You haven’t texted
since Saturday,
when I read Keith Waldrop’s
translation of Les Fleurs du mal
on a bench by whatever
that tower is on the hill
in Fort Greene Park
until you walked up
late as always and I do
mean always
in your dad’s army jacket
and said “Hi, buddy”
in a tone that told me
all I needed to know,
although protocol dictated
that you should sit next to me
and spell it out
and we should hold each other
and cry and then pretend
everything was fine, would
be fine, was someday
before the final
trumpet, before heat death,
zero point, big rip
sure to be absolutely
perfectly completely
probably fine. And
though it wasn’t and
wouldn’t be,
I walked you to the G
then rode the C
to Jay Street–MetroTech.
Just now I took a break from
this retrospect
to smoke one of the Camels
in the sky-blue box marked
you brought me from Italy
and page through a book
on contemporary physics.
“Something must be
very wrong,” it said,
and I agreed,
although it turned out
the author meant that “no theory
of physics should produce
infinities with impunity.”
I’d point out that every theory
of the heart
produces infinities
with impunity
if I were the kind of jerk
who uses the heart
to mean the human
tendency to make
others suffer
just because we
hate to suffer
alone. I’m sorry
I brought a fitted sheet
to the beach. I’m sorry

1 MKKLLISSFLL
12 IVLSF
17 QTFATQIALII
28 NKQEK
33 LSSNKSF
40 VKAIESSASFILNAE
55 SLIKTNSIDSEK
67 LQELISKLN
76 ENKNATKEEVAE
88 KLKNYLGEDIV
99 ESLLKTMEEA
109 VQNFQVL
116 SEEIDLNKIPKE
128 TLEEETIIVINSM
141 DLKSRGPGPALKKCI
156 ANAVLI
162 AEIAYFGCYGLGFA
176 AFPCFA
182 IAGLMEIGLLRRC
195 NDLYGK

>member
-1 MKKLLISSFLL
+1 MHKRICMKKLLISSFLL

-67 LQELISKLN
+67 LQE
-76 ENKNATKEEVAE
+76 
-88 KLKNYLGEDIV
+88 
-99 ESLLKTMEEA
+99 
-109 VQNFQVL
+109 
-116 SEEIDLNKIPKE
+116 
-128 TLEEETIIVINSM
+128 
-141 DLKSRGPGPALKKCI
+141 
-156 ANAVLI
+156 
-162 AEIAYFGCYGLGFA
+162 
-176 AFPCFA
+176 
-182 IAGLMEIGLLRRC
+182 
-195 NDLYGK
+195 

I’m selfish and determined
to make the worst
of everything. I’m
sorry language is a ship
that goes down
while you’re building it.
The Hesychasts of Byzantium
stripped their prayers
of words. It’s been tried
with poems too. But insofar
as I am a disappointment
to myself and others, it seems fitting
to set up shop in almost
and not quite and that’s not
what I meant. I draw the line at the heart,
though, with its
infinities. And I have to say
I am not a big fan
of being sad. Some people
can pull it off. When
we hiked Overlook, you
went on ahead to the summit
while I sat on a rock
reading Thomas Bernhard.
I’d just made it to the ruins
of the old hotel
when you came jogging back down
in your sports bra
saying I had to come see the view.
But my allergies were bad
and I was thirsty,
so we headed down the gravelly trail,
pleased by the occasional
advent of a jittery
chipmunk. You showed me pictures
on your phone of the fire
tower, the nineteenth-
century graffiti carved
into the rock, and the long
unfolded valley
of the Hudson. At the bottom,
the Buddhists let us
fill our water bottles
from their drinking fountain.
We called a cab and sat
along the roadside
watching prayer flags
rush in the wind. I said the wind
carried the prayers
inscribed on the flags
to the gods, but Wikipedia
informs me now that
the Tibetans believe the prayers and mantras will be blown by the wind to spread good will and compassion into all pervading space.
So I was wrong, again,
about the gods. Wherever
you are, I hope you stand
still now and then
and let the prayers
wash over you like the breakers
at Fort Tilden that day
the huge gray gothic
clouds massed and threatened to drop
a storm on our heads
but didn’t.